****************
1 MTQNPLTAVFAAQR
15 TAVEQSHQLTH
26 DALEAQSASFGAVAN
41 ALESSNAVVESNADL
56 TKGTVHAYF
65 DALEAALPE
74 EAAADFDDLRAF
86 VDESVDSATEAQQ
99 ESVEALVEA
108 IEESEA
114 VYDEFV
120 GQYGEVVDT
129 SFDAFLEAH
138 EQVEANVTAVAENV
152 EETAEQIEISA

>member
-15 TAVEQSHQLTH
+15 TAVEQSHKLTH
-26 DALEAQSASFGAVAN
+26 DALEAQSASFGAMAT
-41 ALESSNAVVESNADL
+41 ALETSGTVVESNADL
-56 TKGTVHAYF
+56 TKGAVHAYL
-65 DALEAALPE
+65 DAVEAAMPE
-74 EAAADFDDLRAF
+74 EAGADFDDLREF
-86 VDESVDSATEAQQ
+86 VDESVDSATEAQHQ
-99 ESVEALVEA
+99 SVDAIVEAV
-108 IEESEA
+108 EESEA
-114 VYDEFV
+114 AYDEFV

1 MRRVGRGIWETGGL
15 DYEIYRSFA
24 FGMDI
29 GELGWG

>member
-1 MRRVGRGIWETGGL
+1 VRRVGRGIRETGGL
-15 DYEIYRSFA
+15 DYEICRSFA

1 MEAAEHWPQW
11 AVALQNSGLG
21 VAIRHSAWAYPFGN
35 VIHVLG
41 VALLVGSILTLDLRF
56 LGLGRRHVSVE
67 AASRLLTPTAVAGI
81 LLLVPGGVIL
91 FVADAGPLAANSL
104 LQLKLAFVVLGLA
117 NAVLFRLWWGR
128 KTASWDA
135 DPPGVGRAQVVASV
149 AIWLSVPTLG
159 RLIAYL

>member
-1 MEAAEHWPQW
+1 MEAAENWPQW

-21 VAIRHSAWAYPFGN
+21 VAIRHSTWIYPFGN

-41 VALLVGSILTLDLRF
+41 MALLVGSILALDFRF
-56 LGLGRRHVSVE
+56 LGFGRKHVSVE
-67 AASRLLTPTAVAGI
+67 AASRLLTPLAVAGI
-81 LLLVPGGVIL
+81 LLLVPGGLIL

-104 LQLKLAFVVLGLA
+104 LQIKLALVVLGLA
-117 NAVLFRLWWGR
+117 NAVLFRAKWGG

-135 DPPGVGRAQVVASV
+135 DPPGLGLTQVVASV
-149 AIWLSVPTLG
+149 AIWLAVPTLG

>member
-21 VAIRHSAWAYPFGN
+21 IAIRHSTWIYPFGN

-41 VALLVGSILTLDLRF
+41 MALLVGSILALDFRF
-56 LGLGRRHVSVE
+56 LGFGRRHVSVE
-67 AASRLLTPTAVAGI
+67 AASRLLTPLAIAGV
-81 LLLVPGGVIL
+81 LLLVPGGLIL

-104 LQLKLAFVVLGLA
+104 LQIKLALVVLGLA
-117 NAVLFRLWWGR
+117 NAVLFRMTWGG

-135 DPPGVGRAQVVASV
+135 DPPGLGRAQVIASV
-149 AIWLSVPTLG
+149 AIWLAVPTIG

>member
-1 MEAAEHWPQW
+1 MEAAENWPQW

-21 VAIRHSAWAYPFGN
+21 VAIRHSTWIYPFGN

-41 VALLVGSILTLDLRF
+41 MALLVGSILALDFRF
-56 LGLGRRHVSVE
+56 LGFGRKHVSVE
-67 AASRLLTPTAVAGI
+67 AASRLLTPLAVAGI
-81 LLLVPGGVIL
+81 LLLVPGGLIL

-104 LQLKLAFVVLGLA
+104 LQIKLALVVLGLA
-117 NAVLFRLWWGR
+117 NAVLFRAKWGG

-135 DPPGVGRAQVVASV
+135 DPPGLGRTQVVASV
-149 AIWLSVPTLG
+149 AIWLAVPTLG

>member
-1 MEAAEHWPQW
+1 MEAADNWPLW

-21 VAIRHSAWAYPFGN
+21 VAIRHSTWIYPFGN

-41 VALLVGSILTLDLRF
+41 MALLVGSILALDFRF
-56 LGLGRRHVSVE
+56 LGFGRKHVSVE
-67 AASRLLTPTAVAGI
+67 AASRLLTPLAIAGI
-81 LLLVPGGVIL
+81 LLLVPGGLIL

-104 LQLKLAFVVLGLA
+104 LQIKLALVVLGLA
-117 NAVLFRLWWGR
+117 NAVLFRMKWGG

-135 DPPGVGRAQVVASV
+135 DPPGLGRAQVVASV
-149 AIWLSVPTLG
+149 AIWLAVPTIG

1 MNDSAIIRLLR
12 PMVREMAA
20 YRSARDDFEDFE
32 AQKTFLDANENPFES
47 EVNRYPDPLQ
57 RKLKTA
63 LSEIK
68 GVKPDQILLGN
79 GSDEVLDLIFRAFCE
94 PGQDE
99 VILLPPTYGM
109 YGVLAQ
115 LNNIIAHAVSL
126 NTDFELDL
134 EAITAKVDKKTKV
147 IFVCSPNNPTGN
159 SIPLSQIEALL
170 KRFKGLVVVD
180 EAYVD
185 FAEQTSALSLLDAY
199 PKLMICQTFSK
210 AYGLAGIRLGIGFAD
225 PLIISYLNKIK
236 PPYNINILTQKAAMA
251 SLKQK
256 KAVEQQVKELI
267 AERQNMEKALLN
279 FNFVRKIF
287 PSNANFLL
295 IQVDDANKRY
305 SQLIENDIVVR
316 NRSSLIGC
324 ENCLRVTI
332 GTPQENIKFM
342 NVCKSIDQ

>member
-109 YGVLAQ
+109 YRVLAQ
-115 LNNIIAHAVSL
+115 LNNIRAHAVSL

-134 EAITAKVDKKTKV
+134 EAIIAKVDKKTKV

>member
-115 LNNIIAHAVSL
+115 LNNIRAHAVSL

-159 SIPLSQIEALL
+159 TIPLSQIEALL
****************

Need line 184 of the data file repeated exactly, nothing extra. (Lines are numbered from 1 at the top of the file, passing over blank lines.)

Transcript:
+134 EAIIAKVDKKTKV